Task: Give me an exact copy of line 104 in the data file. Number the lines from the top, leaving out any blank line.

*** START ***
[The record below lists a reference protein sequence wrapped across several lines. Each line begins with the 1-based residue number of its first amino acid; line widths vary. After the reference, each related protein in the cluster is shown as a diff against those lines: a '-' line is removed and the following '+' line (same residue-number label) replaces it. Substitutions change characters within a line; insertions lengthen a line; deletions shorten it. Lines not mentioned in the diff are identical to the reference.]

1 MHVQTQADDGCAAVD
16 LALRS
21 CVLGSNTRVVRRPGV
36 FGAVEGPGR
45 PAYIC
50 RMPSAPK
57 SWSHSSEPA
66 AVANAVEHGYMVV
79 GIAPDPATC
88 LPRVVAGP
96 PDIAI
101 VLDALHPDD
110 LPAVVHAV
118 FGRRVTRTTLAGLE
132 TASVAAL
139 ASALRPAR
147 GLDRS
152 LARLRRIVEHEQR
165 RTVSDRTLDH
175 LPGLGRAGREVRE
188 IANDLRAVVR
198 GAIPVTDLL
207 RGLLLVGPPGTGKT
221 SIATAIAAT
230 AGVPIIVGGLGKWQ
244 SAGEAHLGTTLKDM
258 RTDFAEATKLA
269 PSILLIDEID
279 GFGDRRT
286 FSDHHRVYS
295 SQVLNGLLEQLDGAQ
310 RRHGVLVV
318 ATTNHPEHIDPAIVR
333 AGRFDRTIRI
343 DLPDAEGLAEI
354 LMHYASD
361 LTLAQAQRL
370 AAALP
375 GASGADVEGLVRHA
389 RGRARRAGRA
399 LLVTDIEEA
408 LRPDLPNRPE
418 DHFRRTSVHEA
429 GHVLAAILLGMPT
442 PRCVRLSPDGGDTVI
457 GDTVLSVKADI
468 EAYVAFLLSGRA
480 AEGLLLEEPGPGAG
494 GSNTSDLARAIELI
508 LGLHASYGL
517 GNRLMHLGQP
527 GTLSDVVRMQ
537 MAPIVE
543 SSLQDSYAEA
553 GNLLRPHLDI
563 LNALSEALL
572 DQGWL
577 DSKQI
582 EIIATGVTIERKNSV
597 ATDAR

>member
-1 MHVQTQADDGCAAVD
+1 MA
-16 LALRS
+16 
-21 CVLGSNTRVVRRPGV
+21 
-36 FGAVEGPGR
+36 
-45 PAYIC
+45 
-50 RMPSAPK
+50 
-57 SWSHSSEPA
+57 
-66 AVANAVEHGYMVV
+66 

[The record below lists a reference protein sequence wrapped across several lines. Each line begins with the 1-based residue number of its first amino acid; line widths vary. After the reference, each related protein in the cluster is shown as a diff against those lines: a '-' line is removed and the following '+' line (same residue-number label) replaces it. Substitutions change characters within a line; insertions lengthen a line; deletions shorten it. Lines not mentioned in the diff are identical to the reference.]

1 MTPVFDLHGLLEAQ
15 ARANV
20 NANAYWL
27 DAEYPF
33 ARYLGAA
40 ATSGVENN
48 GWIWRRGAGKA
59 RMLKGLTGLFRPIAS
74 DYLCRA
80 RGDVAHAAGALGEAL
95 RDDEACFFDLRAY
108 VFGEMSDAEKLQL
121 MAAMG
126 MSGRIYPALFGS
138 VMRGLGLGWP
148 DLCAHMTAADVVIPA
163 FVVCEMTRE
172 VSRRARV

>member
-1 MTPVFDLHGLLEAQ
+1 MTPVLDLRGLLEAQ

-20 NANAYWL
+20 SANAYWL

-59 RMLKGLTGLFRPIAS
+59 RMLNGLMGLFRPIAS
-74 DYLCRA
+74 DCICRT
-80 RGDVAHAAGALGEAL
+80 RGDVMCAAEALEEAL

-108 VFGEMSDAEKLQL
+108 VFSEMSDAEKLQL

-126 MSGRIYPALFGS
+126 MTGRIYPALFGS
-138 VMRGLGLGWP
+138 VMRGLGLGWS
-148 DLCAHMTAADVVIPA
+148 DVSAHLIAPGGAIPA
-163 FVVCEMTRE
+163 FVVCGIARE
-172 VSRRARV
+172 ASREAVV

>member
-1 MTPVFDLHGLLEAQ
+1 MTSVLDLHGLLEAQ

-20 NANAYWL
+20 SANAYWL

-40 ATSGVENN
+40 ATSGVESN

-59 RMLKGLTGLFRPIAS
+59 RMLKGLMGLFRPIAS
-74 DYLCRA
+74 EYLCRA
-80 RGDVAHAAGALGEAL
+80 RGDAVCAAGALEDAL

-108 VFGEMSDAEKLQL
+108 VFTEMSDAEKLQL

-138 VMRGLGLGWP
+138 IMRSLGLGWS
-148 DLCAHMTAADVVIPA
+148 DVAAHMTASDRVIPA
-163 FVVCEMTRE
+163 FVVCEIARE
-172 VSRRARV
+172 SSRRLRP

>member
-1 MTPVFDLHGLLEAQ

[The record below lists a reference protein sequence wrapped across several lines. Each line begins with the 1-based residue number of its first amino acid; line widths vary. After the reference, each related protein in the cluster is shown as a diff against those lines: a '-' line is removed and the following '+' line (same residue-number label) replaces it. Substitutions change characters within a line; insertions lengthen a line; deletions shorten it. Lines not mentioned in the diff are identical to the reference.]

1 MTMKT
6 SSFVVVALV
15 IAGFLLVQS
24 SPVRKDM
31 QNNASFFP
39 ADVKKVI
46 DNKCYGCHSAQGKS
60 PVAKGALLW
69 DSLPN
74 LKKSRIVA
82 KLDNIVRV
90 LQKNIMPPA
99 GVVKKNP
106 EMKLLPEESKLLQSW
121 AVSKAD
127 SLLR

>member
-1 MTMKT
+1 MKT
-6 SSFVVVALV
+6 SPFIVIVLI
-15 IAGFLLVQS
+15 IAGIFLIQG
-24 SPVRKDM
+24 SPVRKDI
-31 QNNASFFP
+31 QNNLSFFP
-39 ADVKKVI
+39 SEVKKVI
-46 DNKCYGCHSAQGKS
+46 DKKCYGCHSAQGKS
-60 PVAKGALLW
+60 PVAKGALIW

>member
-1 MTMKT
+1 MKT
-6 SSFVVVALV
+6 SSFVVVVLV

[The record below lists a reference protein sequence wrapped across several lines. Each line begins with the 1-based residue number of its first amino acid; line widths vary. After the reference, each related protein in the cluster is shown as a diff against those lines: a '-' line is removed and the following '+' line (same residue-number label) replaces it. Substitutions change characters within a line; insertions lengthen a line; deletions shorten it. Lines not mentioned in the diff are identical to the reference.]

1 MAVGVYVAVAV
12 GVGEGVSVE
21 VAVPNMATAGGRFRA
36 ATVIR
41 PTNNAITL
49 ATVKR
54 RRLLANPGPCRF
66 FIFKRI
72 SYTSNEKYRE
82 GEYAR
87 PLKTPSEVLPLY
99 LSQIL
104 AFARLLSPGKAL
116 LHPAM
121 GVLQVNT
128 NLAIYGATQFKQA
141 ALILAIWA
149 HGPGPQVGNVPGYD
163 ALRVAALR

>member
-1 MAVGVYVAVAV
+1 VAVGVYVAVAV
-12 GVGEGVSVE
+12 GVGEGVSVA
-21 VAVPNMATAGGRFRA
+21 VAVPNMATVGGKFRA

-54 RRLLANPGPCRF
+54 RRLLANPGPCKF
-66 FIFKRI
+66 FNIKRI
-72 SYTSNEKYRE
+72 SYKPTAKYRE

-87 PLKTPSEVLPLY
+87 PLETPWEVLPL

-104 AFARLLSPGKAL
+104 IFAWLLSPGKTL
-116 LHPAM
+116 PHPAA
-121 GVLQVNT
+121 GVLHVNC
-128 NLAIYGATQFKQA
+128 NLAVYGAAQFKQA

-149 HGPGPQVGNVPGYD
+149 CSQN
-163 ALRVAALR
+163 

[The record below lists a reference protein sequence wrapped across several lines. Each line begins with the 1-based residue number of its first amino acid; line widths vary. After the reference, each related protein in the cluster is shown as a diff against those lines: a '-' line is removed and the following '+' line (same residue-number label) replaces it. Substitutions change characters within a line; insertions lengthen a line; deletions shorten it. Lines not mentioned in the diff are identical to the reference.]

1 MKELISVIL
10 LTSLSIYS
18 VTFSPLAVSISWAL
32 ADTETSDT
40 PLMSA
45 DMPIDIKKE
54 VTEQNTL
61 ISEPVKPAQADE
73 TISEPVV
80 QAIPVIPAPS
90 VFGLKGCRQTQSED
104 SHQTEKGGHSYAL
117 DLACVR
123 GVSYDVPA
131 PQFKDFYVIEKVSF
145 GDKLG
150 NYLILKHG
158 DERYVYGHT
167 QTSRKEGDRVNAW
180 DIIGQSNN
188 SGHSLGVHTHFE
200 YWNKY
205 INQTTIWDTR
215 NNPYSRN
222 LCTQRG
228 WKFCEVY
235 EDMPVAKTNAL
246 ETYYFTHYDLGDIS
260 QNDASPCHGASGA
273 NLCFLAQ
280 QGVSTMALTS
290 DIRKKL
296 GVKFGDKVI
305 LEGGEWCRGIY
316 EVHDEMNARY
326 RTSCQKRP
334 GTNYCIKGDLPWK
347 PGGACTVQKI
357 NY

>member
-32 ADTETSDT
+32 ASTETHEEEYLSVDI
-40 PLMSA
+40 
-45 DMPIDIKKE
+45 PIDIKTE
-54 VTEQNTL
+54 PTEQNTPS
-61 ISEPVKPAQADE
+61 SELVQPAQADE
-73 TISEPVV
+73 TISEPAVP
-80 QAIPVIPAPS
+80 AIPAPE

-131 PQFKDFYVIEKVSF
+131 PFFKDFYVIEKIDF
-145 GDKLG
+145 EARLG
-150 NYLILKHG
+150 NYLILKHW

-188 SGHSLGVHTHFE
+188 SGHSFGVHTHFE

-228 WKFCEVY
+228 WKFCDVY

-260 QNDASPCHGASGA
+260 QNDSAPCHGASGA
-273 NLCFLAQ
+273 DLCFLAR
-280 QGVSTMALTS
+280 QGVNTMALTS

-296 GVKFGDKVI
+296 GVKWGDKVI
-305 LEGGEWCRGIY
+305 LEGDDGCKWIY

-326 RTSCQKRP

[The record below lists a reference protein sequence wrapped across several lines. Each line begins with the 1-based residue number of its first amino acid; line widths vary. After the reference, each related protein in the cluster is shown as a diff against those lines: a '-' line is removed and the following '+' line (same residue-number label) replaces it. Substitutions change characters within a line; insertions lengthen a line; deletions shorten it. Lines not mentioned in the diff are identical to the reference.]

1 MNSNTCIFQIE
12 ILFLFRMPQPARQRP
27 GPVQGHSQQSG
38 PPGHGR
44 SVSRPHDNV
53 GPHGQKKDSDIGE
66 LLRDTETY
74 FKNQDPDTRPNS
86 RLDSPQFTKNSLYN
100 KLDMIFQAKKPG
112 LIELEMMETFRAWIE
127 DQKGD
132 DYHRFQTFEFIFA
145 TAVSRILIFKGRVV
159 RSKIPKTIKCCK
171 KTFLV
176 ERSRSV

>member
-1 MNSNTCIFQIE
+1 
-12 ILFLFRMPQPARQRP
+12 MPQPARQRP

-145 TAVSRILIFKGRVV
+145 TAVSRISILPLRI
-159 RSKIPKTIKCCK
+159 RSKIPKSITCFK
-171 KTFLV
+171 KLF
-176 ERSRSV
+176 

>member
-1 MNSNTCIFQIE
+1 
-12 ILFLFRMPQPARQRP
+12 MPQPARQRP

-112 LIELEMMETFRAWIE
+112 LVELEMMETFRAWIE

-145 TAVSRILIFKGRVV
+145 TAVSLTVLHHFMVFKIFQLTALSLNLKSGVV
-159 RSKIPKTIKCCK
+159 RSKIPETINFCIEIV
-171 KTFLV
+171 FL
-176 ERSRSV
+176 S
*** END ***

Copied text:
+59 RMLNGLMGLFRPIAS